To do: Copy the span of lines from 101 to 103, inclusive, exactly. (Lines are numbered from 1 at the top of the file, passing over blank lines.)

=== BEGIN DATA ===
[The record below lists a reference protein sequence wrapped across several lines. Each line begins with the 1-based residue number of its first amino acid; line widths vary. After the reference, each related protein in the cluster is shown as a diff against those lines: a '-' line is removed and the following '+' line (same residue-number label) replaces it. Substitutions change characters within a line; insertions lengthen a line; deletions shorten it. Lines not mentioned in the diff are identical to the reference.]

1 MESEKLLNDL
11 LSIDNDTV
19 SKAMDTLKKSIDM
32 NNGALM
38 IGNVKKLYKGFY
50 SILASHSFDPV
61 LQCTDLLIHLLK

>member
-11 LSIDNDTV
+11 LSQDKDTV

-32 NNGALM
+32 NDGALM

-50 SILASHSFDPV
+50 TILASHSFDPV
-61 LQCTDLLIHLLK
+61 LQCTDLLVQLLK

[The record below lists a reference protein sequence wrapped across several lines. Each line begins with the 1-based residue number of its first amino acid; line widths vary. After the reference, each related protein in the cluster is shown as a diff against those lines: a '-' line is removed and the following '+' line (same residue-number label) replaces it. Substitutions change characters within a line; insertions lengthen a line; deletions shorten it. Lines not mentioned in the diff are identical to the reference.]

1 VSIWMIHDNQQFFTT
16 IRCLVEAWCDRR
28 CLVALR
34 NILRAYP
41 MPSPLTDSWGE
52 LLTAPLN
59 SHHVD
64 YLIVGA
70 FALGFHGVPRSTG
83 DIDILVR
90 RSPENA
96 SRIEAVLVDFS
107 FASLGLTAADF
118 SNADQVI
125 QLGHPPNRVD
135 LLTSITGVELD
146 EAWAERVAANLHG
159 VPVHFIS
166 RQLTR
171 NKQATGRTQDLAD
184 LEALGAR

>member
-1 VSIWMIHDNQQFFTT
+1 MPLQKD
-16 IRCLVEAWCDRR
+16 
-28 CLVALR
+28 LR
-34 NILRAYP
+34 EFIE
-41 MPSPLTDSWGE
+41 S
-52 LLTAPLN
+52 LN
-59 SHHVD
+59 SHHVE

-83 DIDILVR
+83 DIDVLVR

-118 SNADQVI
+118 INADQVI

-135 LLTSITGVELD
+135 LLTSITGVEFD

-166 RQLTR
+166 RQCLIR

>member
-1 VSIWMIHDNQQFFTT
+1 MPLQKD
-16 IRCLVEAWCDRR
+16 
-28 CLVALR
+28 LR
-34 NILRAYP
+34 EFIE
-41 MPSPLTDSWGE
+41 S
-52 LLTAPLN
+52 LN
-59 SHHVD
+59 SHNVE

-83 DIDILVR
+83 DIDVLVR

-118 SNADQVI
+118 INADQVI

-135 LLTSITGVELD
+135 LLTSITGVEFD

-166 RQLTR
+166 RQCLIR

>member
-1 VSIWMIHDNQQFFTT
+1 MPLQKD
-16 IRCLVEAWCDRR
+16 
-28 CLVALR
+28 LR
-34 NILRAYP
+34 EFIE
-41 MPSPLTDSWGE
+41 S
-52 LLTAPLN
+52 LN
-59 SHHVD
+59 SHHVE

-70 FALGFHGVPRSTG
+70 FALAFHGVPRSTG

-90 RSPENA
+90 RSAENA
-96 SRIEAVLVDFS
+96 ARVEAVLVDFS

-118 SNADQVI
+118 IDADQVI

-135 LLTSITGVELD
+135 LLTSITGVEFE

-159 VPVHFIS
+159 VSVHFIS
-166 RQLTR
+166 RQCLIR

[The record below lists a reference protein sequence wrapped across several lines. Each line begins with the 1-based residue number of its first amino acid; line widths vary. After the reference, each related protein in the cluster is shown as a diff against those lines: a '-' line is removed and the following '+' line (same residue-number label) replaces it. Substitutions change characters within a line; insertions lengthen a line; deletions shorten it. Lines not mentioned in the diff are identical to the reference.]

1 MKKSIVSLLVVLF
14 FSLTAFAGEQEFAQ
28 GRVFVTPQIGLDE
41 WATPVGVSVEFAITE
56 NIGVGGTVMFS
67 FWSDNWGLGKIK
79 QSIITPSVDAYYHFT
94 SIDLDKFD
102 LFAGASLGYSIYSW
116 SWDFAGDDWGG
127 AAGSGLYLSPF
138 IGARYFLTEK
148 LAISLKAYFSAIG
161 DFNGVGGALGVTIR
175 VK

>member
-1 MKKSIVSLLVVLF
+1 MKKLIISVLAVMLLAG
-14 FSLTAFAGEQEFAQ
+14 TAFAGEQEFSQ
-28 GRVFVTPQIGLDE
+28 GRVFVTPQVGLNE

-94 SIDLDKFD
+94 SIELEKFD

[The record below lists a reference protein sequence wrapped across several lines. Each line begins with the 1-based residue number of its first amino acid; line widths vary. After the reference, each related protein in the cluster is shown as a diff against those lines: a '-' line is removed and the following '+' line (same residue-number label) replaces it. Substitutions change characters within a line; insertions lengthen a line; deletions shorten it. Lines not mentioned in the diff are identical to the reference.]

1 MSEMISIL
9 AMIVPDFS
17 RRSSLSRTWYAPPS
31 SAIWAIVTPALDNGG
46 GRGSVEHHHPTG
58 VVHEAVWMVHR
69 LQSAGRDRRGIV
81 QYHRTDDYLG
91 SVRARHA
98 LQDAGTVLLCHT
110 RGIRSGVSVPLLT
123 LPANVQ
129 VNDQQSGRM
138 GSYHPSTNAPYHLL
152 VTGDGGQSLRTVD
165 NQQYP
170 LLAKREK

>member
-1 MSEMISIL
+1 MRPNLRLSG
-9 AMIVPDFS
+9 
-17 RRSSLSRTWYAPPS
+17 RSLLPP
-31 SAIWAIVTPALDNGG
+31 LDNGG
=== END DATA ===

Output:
-70 FALGFHGVPRSTG
+70 FALAFHGVPRSTG

-90 RSPENA